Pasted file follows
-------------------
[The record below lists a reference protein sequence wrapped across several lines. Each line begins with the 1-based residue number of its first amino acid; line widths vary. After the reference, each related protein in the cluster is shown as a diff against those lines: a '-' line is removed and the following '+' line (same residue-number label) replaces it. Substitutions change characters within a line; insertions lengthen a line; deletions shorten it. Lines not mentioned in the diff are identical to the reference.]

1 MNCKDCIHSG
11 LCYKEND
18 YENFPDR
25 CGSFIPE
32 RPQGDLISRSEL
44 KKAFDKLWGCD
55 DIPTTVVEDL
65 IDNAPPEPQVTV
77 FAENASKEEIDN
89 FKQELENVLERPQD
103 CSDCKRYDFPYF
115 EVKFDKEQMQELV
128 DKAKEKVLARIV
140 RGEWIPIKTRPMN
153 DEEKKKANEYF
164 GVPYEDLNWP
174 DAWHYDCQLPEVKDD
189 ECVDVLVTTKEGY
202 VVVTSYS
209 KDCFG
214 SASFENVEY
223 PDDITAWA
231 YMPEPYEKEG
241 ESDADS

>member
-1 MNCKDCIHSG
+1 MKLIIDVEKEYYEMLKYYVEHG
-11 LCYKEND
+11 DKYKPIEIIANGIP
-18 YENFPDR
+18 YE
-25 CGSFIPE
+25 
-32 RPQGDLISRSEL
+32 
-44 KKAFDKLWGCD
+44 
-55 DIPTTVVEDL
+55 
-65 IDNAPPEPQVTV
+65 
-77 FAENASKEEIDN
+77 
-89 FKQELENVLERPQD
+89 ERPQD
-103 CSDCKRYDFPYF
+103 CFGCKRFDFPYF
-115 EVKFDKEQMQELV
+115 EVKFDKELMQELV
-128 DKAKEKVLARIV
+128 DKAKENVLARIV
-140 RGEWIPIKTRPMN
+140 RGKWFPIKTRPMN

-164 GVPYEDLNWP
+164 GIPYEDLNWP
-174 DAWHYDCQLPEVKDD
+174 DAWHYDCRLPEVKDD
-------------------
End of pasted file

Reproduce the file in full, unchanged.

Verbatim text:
[The record below lists a reference protein sequence wrapped across several lines. Each line begins with the 1-based residue number of its first amino acid; line widths vary. After the reference, each related protein in the cluster is shown as a diff against those lines: a '-' line is removed and the following '+' line (same residue-number label) replaces it. Substitutions change characters within a line; insertions lengthen a line; deletions shorten it. Lines not mentioned in the diff are identical to the reference.]

1 MNCKDCIHSG
11 LCYKEND
18 YENFPDR
25 CGSFIPE
32 RPQGDLISRSEL
44 KKAFDKLWGCD
55 DIPTTVVEDL
65 IDNAPPEPQVTV
77 FAENASKEEIDN
89 FKQELENVLERPQD
103 CSDCKRYDFPYF
115 EVKFDKEQMQELV
128 DKAKEKVLARIV
140 RGEWIPIKTRPMN
153 DEEKKKANEYF
164 GVPYEDLNWP
174 DAWHYDCQLPEVKDD
189 ECVDVLVTTKEGY
202 VVVTSYS
209 KDCFG
214 SASFENVEY
223 PDDITAWA
231 YMPEPYEKEG
241 ESDADS

>member
-1 MNCKDCIHSG
+1 MKLIIDVEKEYYEMLKYYVEHG
-11 LCYKEND
+11 DKYKPIEIIANGIP
-18 YENFPDR
+18 YE
-25 CGSFIPE
+25 
-32 RPQGDLISRSEL
+32 
-44 KKAFDKLWGCD
+44 
-55 DIPTTVVEDL
+55 
-65 IDNAPPEPQVTV
+65 
-77 FAENASKEEIDN
+77 
-89 FKQELENVLERPQD
+89 ERPQD
-103 CSDCKRYDFPYF
+103 CFGCKRFDFPYF
-115 EVKFDKEQMQELV
+115 EVKFDKELMQELV
-128 DKAKEKVLARIV
+128 DKAKENVLARIV
-140 RGEWIPIKTRPMN
+140 RGKWFPIKTRPMN

-164 GVPYEDLNWP
+164 GIPYEDLNWP
-174 DAWHYDCQLPEVKDD
+174 DAWHYDCRLPEVKDD